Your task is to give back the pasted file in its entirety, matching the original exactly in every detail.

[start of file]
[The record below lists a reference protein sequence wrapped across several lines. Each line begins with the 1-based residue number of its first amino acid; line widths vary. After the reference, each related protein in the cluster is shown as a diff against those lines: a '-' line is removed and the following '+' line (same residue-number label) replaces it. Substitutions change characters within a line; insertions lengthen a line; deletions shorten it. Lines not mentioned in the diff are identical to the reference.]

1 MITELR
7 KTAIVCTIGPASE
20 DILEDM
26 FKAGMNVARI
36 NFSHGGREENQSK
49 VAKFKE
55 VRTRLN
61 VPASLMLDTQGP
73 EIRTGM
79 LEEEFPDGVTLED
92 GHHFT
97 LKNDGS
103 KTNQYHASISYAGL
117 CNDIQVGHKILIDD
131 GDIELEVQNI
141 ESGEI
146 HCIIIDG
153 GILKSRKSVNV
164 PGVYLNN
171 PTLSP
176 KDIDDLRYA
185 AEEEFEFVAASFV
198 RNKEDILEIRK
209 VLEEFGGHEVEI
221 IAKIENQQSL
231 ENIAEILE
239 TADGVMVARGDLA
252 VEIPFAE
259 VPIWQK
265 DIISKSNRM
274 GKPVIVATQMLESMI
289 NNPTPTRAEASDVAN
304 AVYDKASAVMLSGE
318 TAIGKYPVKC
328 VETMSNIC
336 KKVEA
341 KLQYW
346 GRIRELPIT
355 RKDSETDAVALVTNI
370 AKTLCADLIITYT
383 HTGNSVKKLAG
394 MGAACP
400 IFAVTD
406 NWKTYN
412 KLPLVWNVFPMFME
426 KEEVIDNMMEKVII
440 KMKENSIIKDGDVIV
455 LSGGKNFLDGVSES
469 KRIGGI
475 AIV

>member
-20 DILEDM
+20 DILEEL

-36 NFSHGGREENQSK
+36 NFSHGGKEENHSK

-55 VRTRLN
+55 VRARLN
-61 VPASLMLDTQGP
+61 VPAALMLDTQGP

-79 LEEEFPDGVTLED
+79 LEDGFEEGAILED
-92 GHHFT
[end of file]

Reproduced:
[The record below lists a reference protein sequence wrapped across several lines. Each line begins with the 1-based residue number of its first amino acid; line widths vary. After the reference, each related protein in the cluster is shown as a diff against those lines: a '-' line is removed and the following '+' line (same residue-number label) replaces it. Substitutions change characters within a line; insertions lengthen a line; deletions shorten it. Lines not mentioned in the diff are identical to the reference.]

1 MITELR
7 KTAIVCTIGPASE
20 DILEDM
26 FKAGMNVARI
36 NFSHGGREENQSK
49 VAKFKE
55 VRTRLN
61 VPASLMLDTQGP
73 EIRTGM
79 LEEEFPDGVTLED
92 GHHFT
97 LKNDGS
103 KTNQYHASISYAGL
117 CNDIQVGHKILIDD
131 GDIELEVQNI
141 ESGEI
146 HCIIIDG
153 GILKSRKSVNV
164 PGVYLNN
171 PTLSP
176 KDIDDLRYA
185 AEEEFEFVAASFV
198 RNKEDILEIRK
209 VLEEFGGHEVEI
221 IAKIENQQSL
231 ENIAEILE
239 TADGVMVARGDLA
252 VEIPFAE
259 VPIWQK
265 DIISKSNRM
274 GKPVIVATQMLESMI
289 NNPTPTRAEASDVAN
304 AVYDKASAVMLSGE
318 TAIGKYPVKC
328 VETMSNIC
336 KKVEA
341 KLQYW
346 GRIRELPIT
355 RKDSETDAVALVTNI
370 AKTLCADLIITYT
383 HTGNSVKKLAG
394 MGAACP
400 IFAVTD
406 NWKTYN
412 KLPLVWNVFPMFME
426 KEEVIDNMMEKVII
440 KMKENSIIKDGDVIV
455 LSGGKNFLDGVSES
469 KRIGGI
475 AIV

>member
-20 DILEDM
+20 DILEEL

-36 NFSHGGREENQSK
+36 NFSHGGKEENHSK

-55 VRTRLN
+55 VRARLN
-61 VPASLMLDTQGP
+61 VPAALMLDTQGP

-79 LEEEFPDGVTLED
+79 LEDGFEEGAILED
-92 GHHFT